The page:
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Teachers and Student Self-Regulation

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Uploaded image from Cristine Smith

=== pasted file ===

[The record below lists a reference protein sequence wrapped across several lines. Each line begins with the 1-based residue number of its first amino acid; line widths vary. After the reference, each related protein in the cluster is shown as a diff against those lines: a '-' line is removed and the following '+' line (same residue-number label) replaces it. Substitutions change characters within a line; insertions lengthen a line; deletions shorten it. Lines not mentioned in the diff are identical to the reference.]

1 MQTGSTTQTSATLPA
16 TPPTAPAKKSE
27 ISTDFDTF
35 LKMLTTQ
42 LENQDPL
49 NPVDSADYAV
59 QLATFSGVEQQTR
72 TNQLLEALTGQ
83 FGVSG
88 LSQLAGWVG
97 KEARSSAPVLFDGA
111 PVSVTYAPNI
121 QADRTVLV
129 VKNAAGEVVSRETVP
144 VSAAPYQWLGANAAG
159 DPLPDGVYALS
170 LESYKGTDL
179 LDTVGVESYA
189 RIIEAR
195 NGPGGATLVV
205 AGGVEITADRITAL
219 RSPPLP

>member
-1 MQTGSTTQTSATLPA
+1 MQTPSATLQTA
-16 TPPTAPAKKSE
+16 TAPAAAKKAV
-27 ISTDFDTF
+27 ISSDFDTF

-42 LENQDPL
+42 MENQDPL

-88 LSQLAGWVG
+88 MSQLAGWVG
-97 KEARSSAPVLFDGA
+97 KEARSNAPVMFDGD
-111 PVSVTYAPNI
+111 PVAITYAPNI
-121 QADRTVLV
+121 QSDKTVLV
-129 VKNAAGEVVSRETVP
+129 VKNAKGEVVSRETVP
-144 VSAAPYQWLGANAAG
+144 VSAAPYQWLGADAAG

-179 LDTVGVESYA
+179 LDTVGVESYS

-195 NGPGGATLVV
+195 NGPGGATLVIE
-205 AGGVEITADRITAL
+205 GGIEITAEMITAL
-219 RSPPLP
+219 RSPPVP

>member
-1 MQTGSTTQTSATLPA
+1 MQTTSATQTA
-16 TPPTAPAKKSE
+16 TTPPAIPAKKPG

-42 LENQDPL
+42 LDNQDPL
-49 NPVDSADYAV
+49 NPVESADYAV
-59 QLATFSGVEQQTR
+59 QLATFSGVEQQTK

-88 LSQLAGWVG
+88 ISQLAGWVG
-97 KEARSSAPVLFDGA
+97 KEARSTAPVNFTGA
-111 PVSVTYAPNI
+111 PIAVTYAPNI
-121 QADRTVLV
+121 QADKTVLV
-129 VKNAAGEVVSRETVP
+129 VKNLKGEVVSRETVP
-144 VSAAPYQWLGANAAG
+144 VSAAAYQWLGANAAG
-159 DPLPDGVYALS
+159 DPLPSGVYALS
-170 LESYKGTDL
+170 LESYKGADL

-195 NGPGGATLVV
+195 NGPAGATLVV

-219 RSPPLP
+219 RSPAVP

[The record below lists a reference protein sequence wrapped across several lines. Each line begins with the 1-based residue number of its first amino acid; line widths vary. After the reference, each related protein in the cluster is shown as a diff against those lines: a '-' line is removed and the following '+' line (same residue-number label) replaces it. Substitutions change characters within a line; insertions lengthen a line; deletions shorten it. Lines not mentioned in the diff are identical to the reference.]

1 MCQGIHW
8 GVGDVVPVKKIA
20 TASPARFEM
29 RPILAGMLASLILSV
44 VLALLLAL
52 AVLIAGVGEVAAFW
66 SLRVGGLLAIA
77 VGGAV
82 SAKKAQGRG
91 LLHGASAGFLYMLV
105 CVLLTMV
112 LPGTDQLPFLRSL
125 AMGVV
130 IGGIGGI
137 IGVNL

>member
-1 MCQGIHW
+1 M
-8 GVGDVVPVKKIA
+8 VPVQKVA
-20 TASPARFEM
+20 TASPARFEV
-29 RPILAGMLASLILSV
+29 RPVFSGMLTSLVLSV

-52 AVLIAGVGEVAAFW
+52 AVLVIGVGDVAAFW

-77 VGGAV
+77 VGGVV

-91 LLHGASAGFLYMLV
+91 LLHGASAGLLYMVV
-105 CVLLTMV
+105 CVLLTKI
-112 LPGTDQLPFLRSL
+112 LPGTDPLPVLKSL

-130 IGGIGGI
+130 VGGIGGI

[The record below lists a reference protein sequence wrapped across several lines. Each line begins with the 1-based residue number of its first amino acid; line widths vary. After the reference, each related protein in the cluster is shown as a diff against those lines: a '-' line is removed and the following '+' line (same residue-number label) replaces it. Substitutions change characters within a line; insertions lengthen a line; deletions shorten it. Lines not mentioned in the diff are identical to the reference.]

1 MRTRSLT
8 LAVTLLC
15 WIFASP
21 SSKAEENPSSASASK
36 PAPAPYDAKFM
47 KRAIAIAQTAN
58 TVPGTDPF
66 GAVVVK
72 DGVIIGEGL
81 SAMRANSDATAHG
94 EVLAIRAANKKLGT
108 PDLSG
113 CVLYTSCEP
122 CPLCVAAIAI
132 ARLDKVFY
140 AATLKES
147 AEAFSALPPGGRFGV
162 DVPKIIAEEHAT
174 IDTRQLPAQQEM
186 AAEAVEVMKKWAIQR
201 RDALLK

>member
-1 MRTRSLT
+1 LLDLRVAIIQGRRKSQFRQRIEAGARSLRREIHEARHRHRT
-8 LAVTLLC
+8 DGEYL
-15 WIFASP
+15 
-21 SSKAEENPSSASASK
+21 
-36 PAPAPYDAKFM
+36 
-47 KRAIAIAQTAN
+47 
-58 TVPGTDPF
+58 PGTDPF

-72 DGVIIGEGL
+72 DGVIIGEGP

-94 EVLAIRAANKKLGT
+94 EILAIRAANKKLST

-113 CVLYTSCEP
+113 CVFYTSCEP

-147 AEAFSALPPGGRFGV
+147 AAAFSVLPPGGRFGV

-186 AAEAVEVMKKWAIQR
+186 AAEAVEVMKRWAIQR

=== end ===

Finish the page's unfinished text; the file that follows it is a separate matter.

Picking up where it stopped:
Hi, all.  New to this group.  Cristine Smith here.  I just finished faciliating a three-session webinar on the research about adult student motivation and persistence.  We covered concepts such as self-efficacy, goal setting, and self-regulated learning, and their relationship to student motivation.  Self-regulation is defined as "Adopting a learning process where one (1) formulates learning goals, (2) tracks progress towards these goals, (3) identifies gaps in one’s knowledge or skills needed to achieve their goals, and (4) searches for relevant information or strategies to help them fill those gaps."  One of the issues we talked about on the webinar is the role of teachers in encouraging student self-regulation, particularly helping students track progress towards these goals.  One teacher asked this question:  Is there any evidence to suggest that some accountability toward the goals they plan is helpful? For example, is it helpful for a teacher to follow up with the student to discuss their progress toward their goal or is that regulating for them?  My response was that setting up a time to cue students to look at their goal and plan is always a good idea, and that the teacher would not be "regulating for them" if the teacher simply asked the students questions like, "So, what progress do you feel you are making towards your goals?" This made me then start thinking about the time constraints that teachers face, and I wondered, as program managers, whether any of you have built into the structure of your program an expectation that students should set their own goals, track their own progress, identify for themselves the gaps in knowledge and skills, and go out and find relevant info and strategies to fill those gaps.  Would you expect that teachers should do this as part of their classroom activities, or is there a time when students do that through counseling, or intake, or...?  If it is part of classroom activities, would this be something to discuss at a staff professional development meeting?  Have any of you had teachers who do this regularly?  Just curious how these types of activities, which are known to improve student motivation and persistence, have been or could be incorporated into program expectations and teachers or counselors supported to facilitate them.  Thanks, Cristine Smith (Associate Professor, UMass Amherst, former deputy director of NCSALL)  P.S.  I've also attached a graph that I made referring to the various evidence-based strategies for supporting student motivation and persistence).